“….Those Lib Dems that support or tolerate FPTP will come out with statements like Nick Clegg’s on never talking to the SNP or UKIP. This approach is pretty binary, almost indistinguishable from the statements that come from Labour or the Conservatives.”

    William Hobhouse sums up in one sentence the weak and shallow nature of the leader’s contribution to UK politics.
    Unfortunately so many politicians who spend most of their time in the Westmnster Bubble all sound the same and talk the same when it comes to constitutional change. Their language gives them away.
    Over the last five years the Deputy Prime Minister with special personal responsibility for this area of government policy has achieved virtually nothing.

    Maybe that explains why Nick Clegg has said to the FT what he has said, because maybe his heart was never really in it. Or maybe he never really understood.

    At the beginning of Dennis’ article he asks the question —
    “Why is Nick Clegg ruling out options in a hung parliament?”

    There is only one logical answer. He is ruling out all the options except for the one that he personally wants. Which is why we will lose seats, supporters, members and voters.
    Most voters do not want Cameron to carry on squatting in Downing St.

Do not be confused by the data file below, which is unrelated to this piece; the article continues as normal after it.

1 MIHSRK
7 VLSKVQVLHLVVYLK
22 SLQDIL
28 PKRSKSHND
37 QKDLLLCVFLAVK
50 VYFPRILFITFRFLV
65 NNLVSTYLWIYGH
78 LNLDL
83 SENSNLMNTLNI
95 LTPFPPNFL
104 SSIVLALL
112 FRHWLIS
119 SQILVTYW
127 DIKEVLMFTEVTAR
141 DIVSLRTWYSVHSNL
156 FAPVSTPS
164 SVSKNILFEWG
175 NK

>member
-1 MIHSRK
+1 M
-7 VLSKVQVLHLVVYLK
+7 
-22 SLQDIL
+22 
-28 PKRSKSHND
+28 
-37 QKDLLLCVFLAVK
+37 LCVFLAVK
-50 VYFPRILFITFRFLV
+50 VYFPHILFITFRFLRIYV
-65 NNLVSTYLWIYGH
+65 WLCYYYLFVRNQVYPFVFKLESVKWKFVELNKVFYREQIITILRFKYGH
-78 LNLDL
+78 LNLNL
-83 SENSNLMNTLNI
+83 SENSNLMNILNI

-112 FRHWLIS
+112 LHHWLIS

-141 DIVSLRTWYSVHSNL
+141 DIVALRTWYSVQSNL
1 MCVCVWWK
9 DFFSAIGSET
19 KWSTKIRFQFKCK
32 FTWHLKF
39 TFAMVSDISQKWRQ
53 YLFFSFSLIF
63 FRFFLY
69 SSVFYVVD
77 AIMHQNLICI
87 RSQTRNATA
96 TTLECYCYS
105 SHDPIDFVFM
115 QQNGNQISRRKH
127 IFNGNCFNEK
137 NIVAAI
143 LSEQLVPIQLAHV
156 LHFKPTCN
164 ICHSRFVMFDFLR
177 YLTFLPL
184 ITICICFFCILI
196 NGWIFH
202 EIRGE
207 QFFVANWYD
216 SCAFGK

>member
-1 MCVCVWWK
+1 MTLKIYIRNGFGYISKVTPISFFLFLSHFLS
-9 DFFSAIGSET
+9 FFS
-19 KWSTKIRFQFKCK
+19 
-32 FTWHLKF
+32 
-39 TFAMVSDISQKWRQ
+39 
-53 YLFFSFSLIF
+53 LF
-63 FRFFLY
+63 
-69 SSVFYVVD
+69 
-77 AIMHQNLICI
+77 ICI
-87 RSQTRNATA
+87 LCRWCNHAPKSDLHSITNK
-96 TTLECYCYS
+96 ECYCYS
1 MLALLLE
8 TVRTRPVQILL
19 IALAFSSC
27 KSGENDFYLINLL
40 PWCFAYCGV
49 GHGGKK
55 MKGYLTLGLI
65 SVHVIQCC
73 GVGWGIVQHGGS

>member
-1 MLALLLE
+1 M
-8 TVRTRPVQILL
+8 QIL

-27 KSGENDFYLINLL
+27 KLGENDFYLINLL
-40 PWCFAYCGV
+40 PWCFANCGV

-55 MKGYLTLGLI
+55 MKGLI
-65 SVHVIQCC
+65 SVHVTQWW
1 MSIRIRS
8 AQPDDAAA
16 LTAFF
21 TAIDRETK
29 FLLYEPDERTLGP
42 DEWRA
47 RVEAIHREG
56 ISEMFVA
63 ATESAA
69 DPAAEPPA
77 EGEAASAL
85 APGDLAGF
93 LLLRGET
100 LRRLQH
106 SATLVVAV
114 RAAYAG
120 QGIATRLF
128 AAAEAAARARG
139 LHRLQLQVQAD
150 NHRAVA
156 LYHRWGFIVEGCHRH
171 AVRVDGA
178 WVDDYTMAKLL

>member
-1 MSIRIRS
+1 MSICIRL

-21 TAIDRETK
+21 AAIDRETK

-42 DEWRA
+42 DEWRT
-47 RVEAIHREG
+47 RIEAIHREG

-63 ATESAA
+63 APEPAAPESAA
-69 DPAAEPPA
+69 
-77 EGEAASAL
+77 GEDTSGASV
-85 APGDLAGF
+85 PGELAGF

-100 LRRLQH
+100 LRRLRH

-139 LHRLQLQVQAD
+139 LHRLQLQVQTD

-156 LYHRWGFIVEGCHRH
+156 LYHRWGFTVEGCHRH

Most voters want Cameron out of Downing St.
    Has anyone told Nick Clegg?

  • The DUP are a lot of things, but nationalist is not one of them

  • I support PR, but I think we’re kind of ignoring the fact that we now have fixed term parliaments so as long as party can achieve enough support it can stay in power for 5 years. The other point is that any post election agreements are going to be very careful and a new government is likely to avoid policies that can’t get a decent amount of cross party support. Now this is easy for Labour and The Conservatives be cause they can just be opposed to each other as a matter of reflex. It’s considerably harder for the Lib Dems because there are policy crossovers even with the SNP. For that matter UKIP would probably vote to end The Bed Room Tax.
    To be honest I hope electoral uncertainty forces people to cooperate in a grown up way. There is no sign that any one party can storm to power and any snap election is only likely to harden the stance of the electorate. Basically we need to go back to governing on behalf of all of our citizens rather trying to divide them.. I think even the Conservative will eventually learn they can’t win simply by gnashing and wailing their teeth in the hope it will scare people into voting for them.

  • @Dylan ROFLMAO. Post of the day.

  • Stephen Hesketh 27th Apr '15 - 8:08pm